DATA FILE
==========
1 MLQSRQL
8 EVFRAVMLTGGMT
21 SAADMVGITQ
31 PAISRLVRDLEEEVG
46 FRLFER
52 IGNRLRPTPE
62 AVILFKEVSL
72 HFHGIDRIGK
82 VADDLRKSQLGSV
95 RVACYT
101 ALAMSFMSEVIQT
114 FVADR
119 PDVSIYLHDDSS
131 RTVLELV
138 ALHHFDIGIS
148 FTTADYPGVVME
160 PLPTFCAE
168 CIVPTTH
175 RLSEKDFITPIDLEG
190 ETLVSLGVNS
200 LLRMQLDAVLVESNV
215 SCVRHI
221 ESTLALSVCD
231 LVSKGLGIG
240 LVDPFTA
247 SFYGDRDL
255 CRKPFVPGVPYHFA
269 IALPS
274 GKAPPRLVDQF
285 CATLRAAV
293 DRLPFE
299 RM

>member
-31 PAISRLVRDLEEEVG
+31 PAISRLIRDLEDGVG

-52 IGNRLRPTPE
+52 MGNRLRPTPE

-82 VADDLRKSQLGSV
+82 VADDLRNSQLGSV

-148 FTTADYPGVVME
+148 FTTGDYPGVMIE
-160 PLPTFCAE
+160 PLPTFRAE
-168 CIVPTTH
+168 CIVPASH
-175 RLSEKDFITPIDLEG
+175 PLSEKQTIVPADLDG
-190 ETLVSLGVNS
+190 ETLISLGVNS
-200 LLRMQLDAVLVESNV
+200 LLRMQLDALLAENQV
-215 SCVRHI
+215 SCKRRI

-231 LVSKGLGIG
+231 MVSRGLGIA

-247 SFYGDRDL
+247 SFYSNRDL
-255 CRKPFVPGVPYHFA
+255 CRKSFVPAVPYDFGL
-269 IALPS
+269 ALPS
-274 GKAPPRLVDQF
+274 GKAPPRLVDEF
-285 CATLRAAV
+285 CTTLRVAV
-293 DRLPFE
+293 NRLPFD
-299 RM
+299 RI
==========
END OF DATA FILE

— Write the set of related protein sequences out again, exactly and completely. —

1 MLQSRQL
8 EVFRAVMLTGGMT
21 SAADMVGITQ
31 PAISRLVRDLEEEVG
46 FRLFER
52 IGNRLRPTPE
62 AVILFKEVSL
72 HFHGIDRIGK
82 VADDLRKSQLGSV
95 RVACYT
101 ALAMSFMSEVIQT
114 FVADR
119 PDVSIYLHDDSS
131 RTVLELV
138 ALHHFDIGIS
148 FTTADYPGVVME
160 PLPTFCAE
168 CIVPTTH
175 RLSEKDFITPIDLEG
190 ETLVSLGVNS
200 LLRMQLDAVLVESNV
215 SCVRHI
221 ESTLALSVCD
231 LVSKGLGIG
240 LVDPFTA
247 SFYGDRDL
255 CRKPFVPGVPYHFA
269 IALPS
274 GKAPPRLVDQF
285 CATLRAAV
293 DRLPFE
299 RM

>member
-31 PAISRLVRDLEEEVG
+31 PAISRLIRDLEDGVG

-52 IGNRLRPTPE
+52 MGNRLRPTPE

-82 VADDLRKSQLGSV
+82 VADDLRNSQLGSV

-148 FTTADYPGVVME
+148 FTTGDYPGVMIE
-160 PLPTFCAE
+160 PLPTFRAE
-168 CIVPTTH
+168 CIVPASH
-175 RLSEKDFITPIDLEG
+175 PLSEKQTIVPADLDG
-190 ETLVSLGVNS
+190 ETLISLGVNS
-200 LLRMQLDAVLVESNV
+200 LLRMQLDALLAENQV
-215 SCVRHI
+215 SCKRRI

-231 LVSKGLGIG
+231 MVSRGLGIA

-247 SFYGDRDL
+247 SFYSNRDL
-255 CRKPFVPGVPYHFA
+255 CRKSFVPAVPYDFGL
-269 IALPS
+269 ALPS
-274 GKAPPRLVDQF
+274 GKAPPRLVDEF
-285 CATLRAAV
+285 CTTLRVAV
-293 DRLPFE
+293 NRLPFD
-299 RM
+299 RI